With increasing continuous load, the frame 4 was tested 3 times. The results showed that the failure did not occur until the pressure reached the target 10 psi for the second time. The measured pressures of 46.8 kPa (6.79) and 64.9 kPa (9.42 psi) will not affect the integrity of the component. In test #8, the glass was measured to bend 100 mm (4 inches). It is expected that this load will cause the glass to break, but other data points can be obtained.
In test #9, the measured pressure of 65.9 kPa (9.56 psi) deflected the glass by 190.5 mm (7.5″) and caused breakage, leaving the glass window in the opening. All TSSA accessories are attached with the same broken tempered glass as in Figure 7 In all cases, the accessories can be easily removed from the steel frame without any obvious damage.
The TSSA for each test remains unchanged. After the test, when the glass remains intact, there is no visual change in TSSA. The high-speed video shows the glass breaking at the midpoint of the span and then leaving the opening.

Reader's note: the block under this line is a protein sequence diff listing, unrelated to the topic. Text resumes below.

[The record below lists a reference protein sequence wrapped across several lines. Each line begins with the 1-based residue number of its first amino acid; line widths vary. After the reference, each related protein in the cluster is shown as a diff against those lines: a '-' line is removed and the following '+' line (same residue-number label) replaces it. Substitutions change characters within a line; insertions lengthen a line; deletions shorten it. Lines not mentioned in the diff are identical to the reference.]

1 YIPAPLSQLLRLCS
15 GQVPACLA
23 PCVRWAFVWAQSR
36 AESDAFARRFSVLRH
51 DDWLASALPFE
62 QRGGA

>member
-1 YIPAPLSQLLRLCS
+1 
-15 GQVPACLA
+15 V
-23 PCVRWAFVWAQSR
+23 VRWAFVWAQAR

From the comparison of glass failure and no failure in Figure 8 and Figure 9, it is interesting to note that the glass fracture mode occurs far away from the attachment point, which indicates that the unbonded part of the glass has reached the bending point, which is rapidly approaching The brittle yield point of glass is relative to the part that remains bonded.
This indicates that during the test, the broken plates in these parts are likely to move under shear forces. Combining this principle and the observation that the failure mode seems to be the embrittlement of the glass thickness at the adhesive interface, as the prescribed load increases, the performance should be improved by increasing the glass thickness or controlling the deflection by other means.